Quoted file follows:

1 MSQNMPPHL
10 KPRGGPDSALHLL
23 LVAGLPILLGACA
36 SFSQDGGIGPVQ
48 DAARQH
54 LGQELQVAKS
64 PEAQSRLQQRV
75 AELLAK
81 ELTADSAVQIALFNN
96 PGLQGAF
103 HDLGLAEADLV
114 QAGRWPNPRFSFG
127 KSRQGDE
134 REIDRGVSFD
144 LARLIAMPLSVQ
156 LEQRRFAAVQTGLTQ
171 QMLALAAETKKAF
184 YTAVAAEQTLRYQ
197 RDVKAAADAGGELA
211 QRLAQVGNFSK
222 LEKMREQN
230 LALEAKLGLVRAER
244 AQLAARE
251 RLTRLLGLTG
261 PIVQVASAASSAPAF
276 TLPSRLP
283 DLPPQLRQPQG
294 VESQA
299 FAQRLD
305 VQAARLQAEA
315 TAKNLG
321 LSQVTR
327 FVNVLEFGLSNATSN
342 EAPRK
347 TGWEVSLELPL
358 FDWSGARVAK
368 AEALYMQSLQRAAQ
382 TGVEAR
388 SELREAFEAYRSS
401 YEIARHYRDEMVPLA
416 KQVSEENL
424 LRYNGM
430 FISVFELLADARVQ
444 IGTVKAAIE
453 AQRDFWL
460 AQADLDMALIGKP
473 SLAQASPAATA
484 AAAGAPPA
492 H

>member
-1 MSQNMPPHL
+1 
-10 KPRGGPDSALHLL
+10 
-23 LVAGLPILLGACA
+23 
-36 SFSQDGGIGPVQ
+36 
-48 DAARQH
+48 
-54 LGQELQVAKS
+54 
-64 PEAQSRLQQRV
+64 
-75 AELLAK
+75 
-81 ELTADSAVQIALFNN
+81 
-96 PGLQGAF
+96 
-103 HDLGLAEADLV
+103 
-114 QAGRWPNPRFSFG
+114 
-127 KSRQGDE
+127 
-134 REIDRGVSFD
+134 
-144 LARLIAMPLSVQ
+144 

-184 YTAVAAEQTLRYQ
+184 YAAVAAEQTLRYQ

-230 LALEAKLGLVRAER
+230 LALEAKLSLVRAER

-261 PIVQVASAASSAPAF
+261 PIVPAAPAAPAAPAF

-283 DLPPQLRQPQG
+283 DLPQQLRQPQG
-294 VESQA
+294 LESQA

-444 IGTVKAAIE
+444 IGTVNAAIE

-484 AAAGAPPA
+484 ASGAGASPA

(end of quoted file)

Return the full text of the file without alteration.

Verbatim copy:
1 MSQNMPPHL
10 KPRGGPDSALHLL
23 LVAGLPILLGACA
36 SFSQDGGIGPVQ
48 DAARQH
54 LGQELQVAKS
64 PEAQSRLQQRV
75 AELLAK
81 ELTADSAVQIALFNN
96 PGLQGAF
103 HDLGLAEADLV
114 QAGRWPNPRFSFG
127 KSRQGDE
134 REIDRGVSFD
144 LARLIAMPLSVQ
156 LEQRRFAAVQTGLTQ
171 QMLALAAETKKAF
184 YTAVAAEQTLRYQ
197 RDVKAAADAGGELA
211 QRLAQVGNFSK
222 LEKMREQN
230 LALEAKLGLVRAER
244 AQLAARE
251 RLTRLLGLTG
261 PIVQVASAASSAPAF
276 TLPSRLP
283 DLPPQLRQPQG
294 VESQA
299 FAQRLD
305 VQAARLQAEA
315 TAKNLG
321 LSQVTR
327 FVNVLEFGLSNATSN
342 EAPRK
347 TGWEVSLELPL
358 FDWSGARVAK
368 AEALYMQSLQRAAQ
382 TGVEAR
388 SELREAFEAYRSS
401 YEIARHYRDEMVPLA
416 KQVSEENL
424 LRYNGM
430 FISVFELLADARVQ
444 IGTVKAAIE
453 AQRDFWL
460 AQADLDMALIGKP
473 SLAQASPAATA
484 AAAGAPPA
492 H

>member
-1 MSQNMPPHL
+1 
-10 KPRGGPDSALHLL
+10 
-23 LVAGLPILLGACA
+23 
-36 SFSQDGGIGPVQ
+36 
-48 DAARQH
+48 
-54 LGQELQVAKS
+54 
-64 PEAQSRLQQRV
+64 
-75 AELLAK
+75 
-81 ELTADSAVQIALFNN
+81 
-96 PGLQGAF
+96 
-103 HDLGLAEADLV
+103 
-114 QAGRWPNPRFSFG
+114 
-127 KSRQGDE
+127 
-134 REIDRGVSFD
+134 
-144 LARLIAMPLSVQ
+144 

-184 YTAVAAEQTLRYQ
+184 YAAVAAEQTLRYQ

-230 LALEAKLGLVRAER
+230 LALEAKLSLVRAER

-261 PIVQVASAASSAPAF
+261 PIVPAAPAAPAAPAF

-283 DLPPQLRQPQG
+283 DLPQQLRQPQG
-294 VESQA
+294 LESQA

-444 IGTVKAAIE
+444 IGTVNAAIE

-484 AAAGAPPA
+484 ASGAGASPA